Book Review: Critical Infrastructures Resilience: Policy and Engineering Principles
By Auroop Ratan Ganguly, Udit Bhatia, and Stephen E. Flynn. Routledge; 132 pages; $86.95.
More than 85 percent of critical infrastructures are owned and operated by the private sector. It is imperative that intelligence and law enforcement agencies collaborate directly with the private sector to better prepare for crises that could occur to critical infrastructures today.
Critical Infrastructures Resilience: Policy and Engineering Principles offers several resiliency-based planning strategies that focus on global critical infrastructures. The three authors have extensive expertise in the areas of engineering, machine learning, climate change, homeland security, and public policy. Their combination of practical experience and academic expertise has created a publication that fills a gap between engineering principles and resilience-based planning.
The U.S. Department of Homeland Security (DHS) outlines 16 core critical infrastructure sectors; these are briefly cited in Chapter 1. The authors move on to discuss resiliency and risk management across other sectors, organizations, and industries in the public and private areas. The DHS and academic researchers have determined that resiliency-based and reactionary-based planning strategies and techniques can be shared from one sector to another. The text should have made that connection.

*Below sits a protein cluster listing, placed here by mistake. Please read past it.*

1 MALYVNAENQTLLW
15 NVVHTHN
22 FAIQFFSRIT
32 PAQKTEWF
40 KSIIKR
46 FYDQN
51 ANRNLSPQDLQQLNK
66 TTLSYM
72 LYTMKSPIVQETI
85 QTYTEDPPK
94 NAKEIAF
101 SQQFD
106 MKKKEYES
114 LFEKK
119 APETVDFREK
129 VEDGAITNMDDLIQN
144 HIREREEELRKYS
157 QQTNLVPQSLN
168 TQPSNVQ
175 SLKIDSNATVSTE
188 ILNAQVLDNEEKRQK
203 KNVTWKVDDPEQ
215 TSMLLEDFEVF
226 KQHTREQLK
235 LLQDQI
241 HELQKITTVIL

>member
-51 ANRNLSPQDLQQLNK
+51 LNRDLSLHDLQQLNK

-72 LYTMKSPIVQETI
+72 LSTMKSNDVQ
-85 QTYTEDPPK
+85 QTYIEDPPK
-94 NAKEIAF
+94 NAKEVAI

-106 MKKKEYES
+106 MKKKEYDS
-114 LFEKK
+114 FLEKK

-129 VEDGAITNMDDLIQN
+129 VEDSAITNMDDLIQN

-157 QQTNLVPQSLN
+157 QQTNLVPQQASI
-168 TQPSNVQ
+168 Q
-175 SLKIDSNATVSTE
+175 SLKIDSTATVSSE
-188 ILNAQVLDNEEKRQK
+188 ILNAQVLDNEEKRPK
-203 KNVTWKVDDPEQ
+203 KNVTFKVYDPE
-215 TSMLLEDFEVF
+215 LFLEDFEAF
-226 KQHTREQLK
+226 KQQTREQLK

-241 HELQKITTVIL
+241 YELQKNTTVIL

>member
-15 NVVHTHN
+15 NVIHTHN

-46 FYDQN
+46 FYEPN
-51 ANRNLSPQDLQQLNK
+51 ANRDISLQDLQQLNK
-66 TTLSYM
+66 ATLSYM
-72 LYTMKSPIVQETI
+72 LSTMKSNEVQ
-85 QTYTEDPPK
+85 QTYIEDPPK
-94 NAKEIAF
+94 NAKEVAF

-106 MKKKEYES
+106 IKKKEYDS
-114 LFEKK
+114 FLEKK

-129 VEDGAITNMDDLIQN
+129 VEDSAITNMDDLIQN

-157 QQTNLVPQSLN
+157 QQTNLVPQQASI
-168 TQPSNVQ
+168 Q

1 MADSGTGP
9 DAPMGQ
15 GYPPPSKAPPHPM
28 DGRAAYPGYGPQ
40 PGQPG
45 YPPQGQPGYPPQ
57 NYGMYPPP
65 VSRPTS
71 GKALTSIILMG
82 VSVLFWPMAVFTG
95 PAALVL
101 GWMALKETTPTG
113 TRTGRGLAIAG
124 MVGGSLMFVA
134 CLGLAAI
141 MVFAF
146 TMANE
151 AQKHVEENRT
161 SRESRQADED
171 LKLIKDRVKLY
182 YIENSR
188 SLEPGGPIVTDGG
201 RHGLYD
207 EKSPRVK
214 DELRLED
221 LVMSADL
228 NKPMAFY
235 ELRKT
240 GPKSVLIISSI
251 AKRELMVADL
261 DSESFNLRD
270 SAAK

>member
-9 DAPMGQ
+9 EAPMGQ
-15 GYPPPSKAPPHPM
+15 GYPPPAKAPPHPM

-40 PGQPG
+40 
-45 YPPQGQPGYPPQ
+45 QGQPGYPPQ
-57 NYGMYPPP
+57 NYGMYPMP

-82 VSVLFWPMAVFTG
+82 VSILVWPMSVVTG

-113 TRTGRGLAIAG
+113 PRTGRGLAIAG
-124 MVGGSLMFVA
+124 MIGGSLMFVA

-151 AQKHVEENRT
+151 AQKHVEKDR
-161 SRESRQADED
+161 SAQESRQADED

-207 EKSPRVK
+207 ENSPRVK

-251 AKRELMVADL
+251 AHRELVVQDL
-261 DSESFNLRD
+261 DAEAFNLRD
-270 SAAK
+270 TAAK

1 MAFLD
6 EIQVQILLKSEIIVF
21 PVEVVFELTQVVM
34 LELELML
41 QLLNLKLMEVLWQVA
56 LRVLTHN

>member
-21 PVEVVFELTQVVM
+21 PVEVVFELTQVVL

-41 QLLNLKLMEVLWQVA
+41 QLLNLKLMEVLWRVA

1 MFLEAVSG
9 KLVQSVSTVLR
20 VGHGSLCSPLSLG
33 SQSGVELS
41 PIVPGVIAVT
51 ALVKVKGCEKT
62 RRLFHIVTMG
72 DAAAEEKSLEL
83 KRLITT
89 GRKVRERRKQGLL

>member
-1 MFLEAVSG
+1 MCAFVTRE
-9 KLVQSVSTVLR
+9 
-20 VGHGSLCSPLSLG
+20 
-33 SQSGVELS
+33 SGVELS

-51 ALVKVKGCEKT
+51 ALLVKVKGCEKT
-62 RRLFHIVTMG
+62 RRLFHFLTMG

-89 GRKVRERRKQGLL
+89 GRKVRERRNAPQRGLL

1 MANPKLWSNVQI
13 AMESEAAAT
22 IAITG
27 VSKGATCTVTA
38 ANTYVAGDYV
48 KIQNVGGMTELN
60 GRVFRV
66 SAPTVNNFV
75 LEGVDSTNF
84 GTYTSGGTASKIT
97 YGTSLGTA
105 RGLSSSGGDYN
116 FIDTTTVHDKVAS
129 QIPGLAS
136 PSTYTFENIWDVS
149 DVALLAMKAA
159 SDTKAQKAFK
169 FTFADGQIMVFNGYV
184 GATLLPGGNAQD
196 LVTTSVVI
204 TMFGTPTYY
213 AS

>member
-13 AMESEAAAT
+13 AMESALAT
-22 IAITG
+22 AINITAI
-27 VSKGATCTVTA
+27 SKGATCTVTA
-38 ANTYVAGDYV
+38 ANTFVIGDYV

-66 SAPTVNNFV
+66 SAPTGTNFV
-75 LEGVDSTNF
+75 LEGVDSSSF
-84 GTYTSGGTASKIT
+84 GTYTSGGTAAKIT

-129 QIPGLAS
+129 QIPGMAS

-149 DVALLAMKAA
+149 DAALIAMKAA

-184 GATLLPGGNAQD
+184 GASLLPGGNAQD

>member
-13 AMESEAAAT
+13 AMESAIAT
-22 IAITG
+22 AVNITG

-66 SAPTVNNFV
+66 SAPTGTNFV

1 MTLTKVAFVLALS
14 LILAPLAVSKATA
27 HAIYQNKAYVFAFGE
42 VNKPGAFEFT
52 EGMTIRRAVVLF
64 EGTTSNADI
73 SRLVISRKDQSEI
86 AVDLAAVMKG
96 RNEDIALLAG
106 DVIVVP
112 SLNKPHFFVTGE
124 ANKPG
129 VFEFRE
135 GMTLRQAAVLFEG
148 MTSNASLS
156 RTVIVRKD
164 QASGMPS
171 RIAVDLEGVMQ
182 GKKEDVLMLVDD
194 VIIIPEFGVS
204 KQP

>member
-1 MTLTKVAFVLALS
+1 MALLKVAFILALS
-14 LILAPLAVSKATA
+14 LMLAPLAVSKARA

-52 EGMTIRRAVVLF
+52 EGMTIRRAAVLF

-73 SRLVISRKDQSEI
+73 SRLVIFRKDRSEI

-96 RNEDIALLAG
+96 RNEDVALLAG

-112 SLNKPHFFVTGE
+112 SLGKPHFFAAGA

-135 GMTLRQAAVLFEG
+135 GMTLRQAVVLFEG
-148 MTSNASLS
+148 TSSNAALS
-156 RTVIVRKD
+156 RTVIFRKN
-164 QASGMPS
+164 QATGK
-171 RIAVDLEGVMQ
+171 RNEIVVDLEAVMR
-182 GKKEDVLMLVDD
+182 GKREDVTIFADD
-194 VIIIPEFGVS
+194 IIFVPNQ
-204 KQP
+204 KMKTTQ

This book offers valuable tables, figures, data, charts, models, and science-based methods that are used to support the authors’ statements. The resources allow the experts to predict certain scenarios using proven models for infrastructure systems and effective strategies that devise a clear path to quantifying resilience.
One shortcoming of the book is that it focuses only on resiliency, resiliency-
based planning, risk assessment, and vulnerability analysis without reference to reactionary-based planning. Recovery is a crucial step in the reactionary process. Many of the lessons learned from an incident during recovery can be applied to resiliency-based planning techniques and strategies to help prevent incidents from reoccurring.
The authors overlook cybersecurity threats to critical infrastructures, which all depend to some extent on computers, artificial intelligence, and other technologies. A major cyber breach could be catastrophic. They also miss a chance to provide supplemental material for classroom activities. Additional content could stimulate further critical thinking among readers and students.
Ultimately, Critical Infrastructures Resilience: Policy and Engineering Principles is well-written, researched, and presented. It is a great scholarly contribution to the engineering and security sectors, and it underscores the valuable lesson of Risk = Hazard x Vulnerability x Exposure.
Reviewer: Thomas Rzemyk, Ed.D., has experience in criminal justice, homeland security, security management, international security, cybersecurity, and counterterrorism. He is a criminology discipline reviewer in the Fulbright Scholar Program.